“You don’t add up and I’m intrigued,” novelist Thomas Yates (Paul Sparks) tells President Frank Underwood (Kevin Spacey).
We might have shared Yates’ sentiments when we were first introduced to one of Netflix’s top moneymakers, “House of Cards,” two seasons ago, but the narrative’s changed. We’ve grown out of the honeymoon phase and fallen out of love — realizing a man we were infatuated with is a cruel and violent monster ruling with a Machiavellian fist. Once upon a time, he charmed us with his witty Shakespearean asides. Now, he leaves a coldness in our hearts and an uneasiness in our bellies.
It’s not pleasant. Which is why the third season of “House of Cards” is difficult to swallow.
Before season three, “House of Cards” followed the first of two major story arches: the one where a man has nothing and remakes himself from rags to riches — the Horatio Alger myth that America’s so fond of. For two seasons (and 26 episodes), we watched “House of Cards'” Frank Underwood’s ascent — from majority whip to vice president and now POTUS.
Now, the narrative’s evolved. Frank may have initially sought respect and revenge. But now he has what he wants and he has everything to lose.
When “House of Card’s” third season begins, President Frank Underwood’s visiting his father’s grave.
“Oh, I wouldn’t be here if I had a choice,” Underwood tells us, “but I have to do these sort of things now. It makes me seem more human and you have to be a little human when you’re president.”
While we may have been charmed and intrigued with Underwood’s confidence in us (after all, every time Spacey breaks the forth wall, he’s confiding in us — even as he fooling others), President Underwood scares us. We’re not alone. No one likes President Underwood.
His polls are lower than former President Garrett Walker’s (Michael Gill). The Democratic Leadership don’t want him to run for re-election in 2016. His wife, Claire (Robin Wright), has her own political agenda and doesn’t think he’d win a re-election bid. In one scene, she even recoils from his touch.
Meanwhile, his Chief of Staff Remy Danton (Mahershala Ali) still has feelings for his former fling, the ambitious democratic whip Jackie Sharp (Molly Parker). And Underwood’s esteemed henchman, Doug Stamper (Michael Kelly), is out of his inner circle and consulting with troublesome opponents: hacker Gavin Orsay (Jimmi Simpson) and democratic presidential candidate Heather Dunbar (Elizabeth Marvel). There are a lot of Brutuses and Cassiuses in Frank Underwood’s court.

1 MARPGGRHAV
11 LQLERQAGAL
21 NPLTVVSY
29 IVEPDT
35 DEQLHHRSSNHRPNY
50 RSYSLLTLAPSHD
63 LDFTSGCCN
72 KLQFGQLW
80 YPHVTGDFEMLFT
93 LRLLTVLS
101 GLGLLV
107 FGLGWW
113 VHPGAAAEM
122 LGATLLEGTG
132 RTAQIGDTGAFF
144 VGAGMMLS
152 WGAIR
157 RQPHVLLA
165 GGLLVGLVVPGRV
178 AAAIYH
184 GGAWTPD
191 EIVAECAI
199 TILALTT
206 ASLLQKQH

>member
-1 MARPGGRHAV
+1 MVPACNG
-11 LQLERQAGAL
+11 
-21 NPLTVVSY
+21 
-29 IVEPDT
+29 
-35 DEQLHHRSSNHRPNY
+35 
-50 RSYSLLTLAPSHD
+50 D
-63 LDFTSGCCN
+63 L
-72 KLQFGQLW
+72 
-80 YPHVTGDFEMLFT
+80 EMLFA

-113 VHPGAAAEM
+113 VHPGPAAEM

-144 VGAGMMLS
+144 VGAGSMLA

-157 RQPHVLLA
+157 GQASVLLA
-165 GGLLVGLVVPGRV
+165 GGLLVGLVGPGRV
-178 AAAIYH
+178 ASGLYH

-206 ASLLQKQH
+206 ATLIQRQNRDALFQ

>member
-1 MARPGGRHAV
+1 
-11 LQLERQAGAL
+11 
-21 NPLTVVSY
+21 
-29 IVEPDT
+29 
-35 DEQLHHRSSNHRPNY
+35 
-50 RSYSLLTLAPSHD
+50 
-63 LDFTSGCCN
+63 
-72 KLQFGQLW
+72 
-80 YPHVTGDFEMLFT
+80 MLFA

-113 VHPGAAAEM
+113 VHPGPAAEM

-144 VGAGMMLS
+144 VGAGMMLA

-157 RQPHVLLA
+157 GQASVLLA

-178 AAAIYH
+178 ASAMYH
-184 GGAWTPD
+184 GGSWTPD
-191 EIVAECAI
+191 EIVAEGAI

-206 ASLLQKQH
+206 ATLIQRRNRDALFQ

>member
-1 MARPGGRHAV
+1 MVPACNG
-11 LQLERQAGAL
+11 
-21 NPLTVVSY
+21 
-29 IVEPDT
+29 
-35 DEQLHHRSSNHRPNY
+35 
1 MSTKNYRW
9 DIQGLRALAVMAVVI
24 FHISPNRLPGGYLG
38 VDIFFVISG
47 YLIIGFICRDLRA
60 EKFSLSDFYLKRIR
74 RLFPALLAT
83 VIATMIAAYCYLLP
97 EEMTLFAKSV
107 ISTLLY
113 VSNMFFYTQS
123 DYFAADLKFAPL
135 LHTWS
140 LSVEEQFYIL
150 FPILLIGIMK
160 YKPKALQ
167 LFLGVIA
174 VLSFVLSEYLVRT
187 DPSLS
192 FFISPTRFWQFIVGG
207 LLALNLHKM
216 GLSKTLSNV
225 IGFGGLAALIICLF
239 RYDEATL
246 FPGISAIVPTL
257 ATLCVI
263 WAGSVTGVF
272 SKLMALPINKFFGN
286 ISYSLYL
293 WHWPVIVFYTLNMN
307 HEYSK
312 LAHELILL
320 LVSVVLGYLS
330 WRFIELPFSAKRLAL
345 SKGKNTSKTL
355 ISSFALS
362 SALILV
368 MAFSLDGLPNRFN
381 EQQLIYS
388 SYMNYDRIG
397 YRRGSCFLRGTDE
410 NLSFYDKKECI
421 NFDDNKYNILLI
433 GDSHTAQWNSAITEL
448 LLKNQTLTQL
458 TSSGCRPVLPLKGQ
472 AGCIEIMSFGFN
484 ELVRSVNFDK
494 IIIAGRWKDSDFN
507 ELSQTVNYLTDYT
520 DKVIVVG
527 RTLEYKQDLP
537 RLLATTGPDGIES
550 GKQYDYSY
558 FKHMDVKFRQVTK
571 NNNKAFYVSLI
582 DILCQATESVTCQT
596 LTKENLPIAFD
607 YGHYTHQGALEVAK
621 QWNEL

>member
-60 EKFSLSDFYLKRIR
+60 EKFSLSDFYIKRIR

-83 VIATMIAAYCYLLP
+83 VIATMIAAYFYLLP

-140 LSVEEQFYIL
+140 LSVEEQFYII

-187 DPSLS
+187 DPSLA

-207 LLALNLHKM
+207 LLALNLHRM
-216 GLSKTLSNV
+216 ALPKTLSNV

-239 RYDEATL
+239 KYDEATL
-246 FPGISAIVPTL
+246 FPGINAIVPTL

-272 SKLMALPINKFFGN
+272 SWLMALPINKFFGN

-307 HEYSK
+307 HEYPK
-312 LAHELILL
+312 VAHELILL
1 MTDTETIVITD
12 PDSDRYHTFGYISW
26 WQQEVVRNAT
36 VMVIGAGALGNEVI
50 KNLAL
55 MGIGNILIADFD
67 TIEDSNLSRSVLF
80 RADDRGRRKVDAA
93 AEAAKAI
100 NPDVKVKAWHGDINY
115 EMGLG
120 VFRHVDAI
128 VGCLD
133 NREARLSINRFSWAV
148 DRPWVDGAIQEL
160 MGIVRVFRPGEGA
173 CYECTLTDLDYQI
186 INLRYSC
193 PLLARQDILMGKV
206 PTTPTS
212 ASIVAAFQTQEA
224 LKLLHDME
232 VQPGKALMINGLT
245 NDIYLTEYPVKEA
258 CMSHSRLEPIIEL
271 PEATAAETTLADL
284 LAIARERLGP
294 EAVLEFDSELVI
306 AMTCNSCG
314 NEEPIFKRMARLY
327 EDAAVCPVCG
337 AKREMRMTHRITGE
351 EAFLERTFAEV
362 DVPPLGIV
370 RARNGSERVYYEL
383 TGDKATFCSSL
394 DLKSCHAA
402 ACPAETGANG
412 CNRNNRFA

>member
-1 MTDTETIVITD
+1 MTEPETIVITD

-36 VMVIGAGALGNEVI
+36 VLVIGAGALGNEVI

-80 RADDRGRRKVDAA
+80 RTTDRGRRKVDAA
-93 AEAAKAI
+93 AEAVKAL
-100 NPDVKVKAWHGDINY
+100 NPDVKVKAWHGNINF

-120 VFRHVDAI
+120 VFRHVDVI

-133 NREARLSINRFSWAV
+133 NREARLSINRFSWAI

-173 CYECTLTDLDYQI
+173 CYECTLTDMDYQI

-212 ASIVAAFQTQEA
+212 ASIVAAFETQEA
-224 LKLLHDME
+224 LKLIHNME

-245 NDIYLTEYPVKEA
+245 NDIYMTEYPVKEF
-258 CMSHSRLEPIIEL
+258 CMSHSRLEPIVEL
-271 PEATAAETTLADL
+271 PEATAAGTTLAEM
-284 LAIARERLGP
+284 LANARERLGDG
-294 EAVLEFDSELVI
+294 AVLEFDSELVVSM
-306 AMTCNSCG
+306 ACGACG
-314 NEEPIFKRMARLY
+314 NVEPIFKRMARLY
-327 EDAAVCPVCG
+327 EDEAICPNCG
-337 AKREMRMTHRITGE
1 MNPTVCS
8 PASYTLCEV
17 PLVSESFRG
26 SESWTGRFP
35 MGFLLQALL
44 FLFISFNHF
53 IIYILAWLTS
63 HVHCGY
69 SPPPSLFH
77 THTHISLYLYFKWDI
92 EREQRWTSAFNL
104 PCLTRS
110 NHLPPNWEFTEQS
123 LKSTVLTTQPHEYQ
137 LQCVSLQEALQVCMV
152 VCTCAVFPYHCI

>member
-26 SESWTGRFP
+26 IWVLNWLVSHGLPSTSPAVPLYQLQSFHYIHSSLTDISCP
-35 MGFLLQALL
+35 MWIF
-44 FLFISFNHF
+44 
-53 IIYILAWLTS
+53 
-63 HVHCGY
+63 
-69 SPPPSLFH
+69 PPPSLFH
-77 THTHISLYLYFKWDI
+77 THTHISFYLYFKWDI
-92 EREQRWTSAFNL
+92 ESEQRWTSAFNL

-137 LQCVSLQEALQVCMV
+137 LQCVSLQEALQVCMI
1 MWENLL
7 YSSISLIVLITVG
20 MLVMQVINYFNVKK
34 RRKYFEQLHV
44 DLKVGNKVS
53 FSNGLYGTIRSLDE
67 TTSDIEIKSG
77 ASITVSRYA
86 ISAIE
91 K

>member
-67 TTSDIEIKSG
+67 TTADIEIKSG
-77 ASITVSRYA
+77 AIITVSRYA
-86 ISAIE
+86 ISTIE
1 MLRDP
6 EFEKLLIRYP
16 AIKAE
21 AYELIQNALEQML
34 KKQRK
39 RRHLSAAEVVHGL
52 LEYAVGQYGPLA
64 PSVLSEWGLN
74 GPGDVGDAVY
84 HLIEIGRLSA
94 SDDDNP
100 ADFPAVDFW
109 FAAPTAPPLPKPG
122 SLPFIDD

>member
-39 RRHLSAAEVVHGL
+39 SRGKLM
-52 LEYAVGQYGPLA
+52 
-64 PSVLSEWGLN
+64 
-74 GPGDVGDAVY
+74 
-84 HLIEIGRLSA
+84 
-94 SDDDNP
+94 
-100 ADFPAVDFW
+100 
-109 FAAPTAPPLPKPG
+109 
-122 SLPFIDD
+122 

But friends, Americans, countrymen, lend me your ears. While President Frank Underwood is ambitious, he is an honorable man. He wants to revolutionize entitlements and create more jobs — implementing a new piece of legislation, America Works. Everyone one who wants a job will have one. You just won’t have social security, medicare, medicaid, universal health care or anything else.
Sure, that’s a frightening prospect, but President Frank Underwood promised you a job. And President Frank Underwood is a smart, calculated and honorable man. He doesn’t want to be a seat filler. He wants to revolutionize America — and he doesn’t care who or what is in his way (even if its his own wife or inner consciousness). He will leave a legacy, he says.
Underwood’s greatest accomplishment, though, is twisting words and re-packaging them. Like Julius Caesar and Mark Anthony, Underwood’s a skilled orator — who’s greatest gift might include fooling himself.
“Is this how you live with yourself?” Attorney General Dunbar questioned him. “By rationalizing the obscene into the palatable?”
Underwood’s pills are tough to swallow though — despite how much sugar he coats them with. Underwood’s a bully and a tyrant — who shields his not-so-hidden agendas under a thin veil of threats and pleasantries. Like the current slew of politicians, he’s fluent in double-speak and dancing around a presidential bid.
Meanwhile, he makes satirical cracks at the other dysfunctional branches of government — especially this year’s Republican-controlled Congress. (“I’m not declaring war on Congress,” he says. “I’m declaring war on atrophy. But these days, who can tell the difference.”)
While “House of Cards” was a smart commentary on the rotten underbelly of Washington, this season doesn’t add up. The plot’s unbelievable far-fetched as if the show’s creator, Beau Willimon, is courting scandal — aiming for shock value rather than substance. While president, Underwood pees on graves of dead men and spits at the image of Jesus on the cross. We always knew that Underwood is ruthless, but this Frank Underwood seems more controversial, sacrilegious and taboo.
After another 13-episode season, Underwood’s exhausted our sympathy and curiosity. And while Spacey’s deep voice still carries gravitas, his words hold no meaning; his likability suffers; and we’re no longer intrigued by his story.
Instead, we long for the good old days — when American TV presidents were idealistic and inspirational as “The West Wing’s” Jed Bartlett (Martin Sheen). At least back then, America seemed to work.
Season 3 of “House of Cards” is now streaming on Netflix. “House of Cards” was written by Beau Willimon, Andrew Davies and others, based on the 1990 BBC mini-series and the novels by Michael Dobbs.